Having worked through last weekend – this is beginning to feel like a very long stretch now – I’m looking forward to a nicely extended weekend, starting on Friday.
And the obvious first thing to do on Friday is to get myself down to Borough Market, which then raises the very pleasant question of just what culinary projects to set myself for the weekend.
Something that’s been tempting me for quite a while if foie gras – not the paté, but the fresh stuff. And at Borough, there’s a stall that sell it. It’s not cheap, of course, but I am wondering whether to get some, eat a little myself for Friday lunch and then make the rest into a paté. We’ll see.
This weekend really does have to see a test run of consommé – I think I’m going to try a mushroom one, as it’ll be much cheaper than trying game. The main thing is the clarification, anyway.
I also need to tie down ideas for the big eating days – and then make sure that all my favourite suppliers are going to be at Broadway Market on Christmas Eve. I’m away the previous weekend and it’s getting dangerously near to needing to place orders and check such details.
But another project I now have in mind is completing the classic ‘French mother sauces’.
This is one of those fascinating pieces of information that I discovered when looking up something else – in this case, hollandaise, as a result of Friday’s risotto.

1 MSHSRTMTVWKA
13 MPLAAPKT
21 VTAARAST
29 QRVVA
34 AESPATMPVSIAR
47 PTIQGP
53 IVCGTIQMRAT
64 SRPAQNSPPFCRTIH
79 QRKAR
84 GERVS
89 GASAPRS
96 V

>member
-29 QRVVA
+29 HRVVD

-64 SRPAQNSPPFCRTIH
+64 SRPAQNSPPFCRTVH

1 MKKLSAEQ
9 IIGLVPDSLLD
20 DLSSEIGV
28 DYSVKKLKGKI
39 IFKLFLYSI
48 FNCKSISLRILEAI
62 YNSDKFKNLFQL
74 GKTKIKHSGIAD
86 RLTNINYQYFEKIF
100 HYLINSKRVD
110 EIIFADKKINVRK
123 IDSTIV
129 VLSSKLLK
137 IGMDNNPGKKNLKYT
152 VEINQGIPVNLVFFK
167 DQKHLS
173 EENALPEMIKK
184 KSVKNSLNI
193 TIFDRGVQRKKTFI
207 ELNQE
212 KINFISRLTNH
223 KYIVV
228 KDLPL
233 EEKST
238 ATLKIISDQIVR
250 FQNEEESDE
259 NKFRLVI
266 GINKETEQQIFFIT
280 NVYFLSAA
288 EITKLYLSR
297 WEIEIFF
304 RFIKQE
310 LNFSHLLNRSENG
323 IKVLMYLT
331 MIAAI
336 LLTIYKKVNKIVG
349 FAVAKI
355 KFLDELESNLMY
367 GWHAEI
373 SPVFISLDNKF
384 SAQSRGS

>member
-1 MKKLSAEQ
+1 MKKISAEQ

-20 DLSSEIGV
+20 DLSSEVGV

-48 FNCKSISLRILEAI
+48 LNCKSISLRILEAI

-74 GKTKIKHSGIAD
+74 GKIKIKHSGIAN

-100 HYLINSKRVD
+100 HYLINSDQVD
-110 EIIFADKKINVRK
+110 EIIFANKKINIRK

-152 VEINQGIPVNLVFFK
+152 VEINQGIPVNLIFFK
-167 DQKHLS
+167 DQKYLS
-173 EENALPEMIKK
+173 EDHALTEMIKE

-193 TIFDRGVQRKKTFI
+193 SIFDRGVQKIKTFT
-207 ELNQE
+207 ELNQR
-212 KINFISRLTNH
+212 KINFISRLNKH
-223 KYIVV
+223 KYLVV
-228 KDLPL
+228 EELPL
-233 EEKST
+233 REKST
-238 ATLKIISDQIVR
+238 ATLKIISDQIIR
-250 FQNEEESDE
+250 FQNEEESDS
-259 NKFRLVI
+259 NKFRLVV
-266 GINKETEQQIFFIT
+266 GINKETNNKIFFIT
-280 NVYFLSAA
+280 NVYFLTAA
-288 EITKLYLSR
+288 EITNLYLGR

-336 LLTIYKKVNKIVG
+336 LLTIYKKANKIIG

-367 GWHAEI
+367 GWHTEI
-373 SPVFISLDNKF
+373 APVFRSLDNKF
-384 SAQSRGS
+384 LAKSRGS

Apparently, these sauces are the foundation of classical sauce making. They are:
Velouté – done this via a couple of Gordon Ramsay pasta recipes;
Bechamel – done this too;
Tomato – pretty obvious;
Espagnole – done this too, for the sour brown shallot sauce that I serve with our Boxing day ham every year;
Hollandaise – not done this yet.
So, actually not very far to go on completing the ‘set’. Interestingly, I saw a definition online for a “more contemporary definition of mother sauces”, which was vinagrette, demi glace, beurre blanc, aioli/mayonnaise and sauce a la crème.
Now I’ve only ever tackled one of those – the aioli – so that leaves me with a whole new set of challenges in future.
But one of the reasons I want to learn hollandaise in particular is that it’s considered the key to béarnaise, which I’ve once with steak and would love to be able to make.
So, that gives me a series of things to think about – and if one thing’s certain, Borough will give me plenty more to think about.